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Sunday, Dec. 21, 2014

New look, equipment for Thayer Police

Thursday, March 8, 2007

(Photo)
NEW UNIFORMS: Officers with the Thayer Police Department are sporting new uniforms for the first time in 20 years.
Officers with the Thayer Police Department have been busy the past few months doing more than arresting criminals and keeping the peace.

They have been upgrading equipment and uniforms.

Thayer Police Chief Frank Bernard took over the duties of police chief the first of the year after the retirement of Chief Gene Hatman. Hatman served as police chief for 17 years.

Hatman was instrumental in the department receiving a 2004 Crown Victoria police car purchased with a USDA grant. The remaining upgrades have been made since the first of this year.

There are seven full-time officers on the police force and three reserve officers. Brenda Todd and Jason Romine serve as dispatchers with some of the road officers filling that position from time to time.

"Our officers have not had new uniforms since Lawrence Lowther was police chief some 20 years ago," Bernard said.

All officers are now sporting new gray uniforms. The shirts are gray and the pants are black with a gray stripe.

"These will not be as hot as the solid black uniforms were," the chief said. He added that the uniforms will make the officers more visible during traffic stops and are more professional looking. The uniforms were ordered from the Quartermaster Company in California.

A safety item purchased with another USDA grant is prisoner restraint systems, or security screens for all six patrol cars.

"This is something the department has needed for sometime," he said. He said the new system will provide safety for officers transporting prisoners. "When transporting prisoners there is always the possibility that they can break free and assault the officer that is driving," the chief said. He said in the past the police department has had prisoners assault officers, break windows, windshields and dash boards. The restraint system fits between the driver and passenger portions of the patrol car. "It is hard to drive a vehicle 50 mph when you're being assaulted," he said.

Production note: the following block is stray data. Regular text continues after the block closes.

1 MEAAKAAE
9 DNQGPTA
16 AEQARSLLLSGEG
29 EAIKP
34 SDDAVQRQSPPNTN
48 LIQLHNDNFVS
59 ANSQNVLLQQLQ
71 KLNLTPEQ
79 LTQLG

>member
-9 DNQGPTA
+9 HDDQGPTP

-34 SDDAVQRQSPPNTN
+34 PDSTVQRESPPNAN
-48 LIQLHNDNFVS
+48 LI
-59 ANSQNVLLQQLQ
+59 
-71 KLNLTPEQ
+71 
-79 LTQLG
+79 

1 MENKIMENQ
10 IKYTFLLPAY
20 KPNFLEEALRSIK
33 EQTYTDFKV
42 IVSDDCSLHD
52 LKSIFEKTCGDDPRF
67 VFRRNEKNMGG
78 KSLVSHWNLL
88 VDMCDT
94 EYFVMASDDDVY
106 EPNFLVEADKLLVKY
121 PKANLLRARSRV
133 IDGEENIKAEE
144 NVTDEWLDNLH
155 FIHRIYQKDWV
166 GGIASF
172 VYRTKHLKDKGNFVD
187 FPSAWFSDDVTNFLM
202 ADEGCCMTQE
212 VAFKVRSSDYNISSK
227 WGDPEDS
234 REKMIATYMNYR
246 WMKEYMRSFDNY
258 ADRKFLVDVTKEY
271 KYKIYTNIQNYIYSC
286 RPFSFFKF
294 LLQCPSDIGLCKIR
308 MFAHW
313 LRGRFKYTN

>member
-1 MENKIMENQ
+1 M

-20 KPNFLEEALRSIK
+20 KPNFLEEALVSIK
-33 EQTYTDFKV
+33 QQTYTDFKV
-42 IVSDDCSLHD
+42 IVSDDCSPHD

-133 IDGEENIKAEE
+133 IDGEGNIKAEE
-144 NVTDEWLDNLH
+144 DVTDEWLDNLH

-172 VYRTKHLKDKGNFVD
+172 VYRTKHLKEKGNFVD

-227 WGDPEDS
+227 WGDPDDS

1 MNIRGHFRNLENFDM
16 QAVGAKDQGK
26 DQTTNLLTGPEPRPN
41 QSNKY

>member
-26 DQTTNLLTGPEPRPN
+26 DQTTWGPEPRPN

The systems were purchased from the Ed Rhor Company in St. Louis.

New safety devise purchased are video cameras for the patrol cars. They were bought from the Martell Electric Company in California, also with a USDA grant.

"The new cameras will be used as evidence during traffic stops. They come complete with a remote control that will pick-up conversations between subjects and officers. They will be used in DWI stops and other cases," Bernard said.

The Missouri Department of Public Safety supplied the police department with a grant to purchase new light bars and siren systems for the patrol cars. "This again is a safety feature that was needed on our cars. It will provide better lighting during traffic stops," he said. The light bars and sirens were purchased from the Galls Company in Lexington, Ky.

"Having more professional equipment and uniforms will help our officers better serve our community, and the new safety equipment will provide not only a better work environment but added safety for the officers," Bernard said.

The police chief said he received 100 percent support from the city in upgrading both the equipment and uniforms. "We greatly appreciate the work done at city hall on the grants that made the new equipment and uniforms possible," Bernard said.



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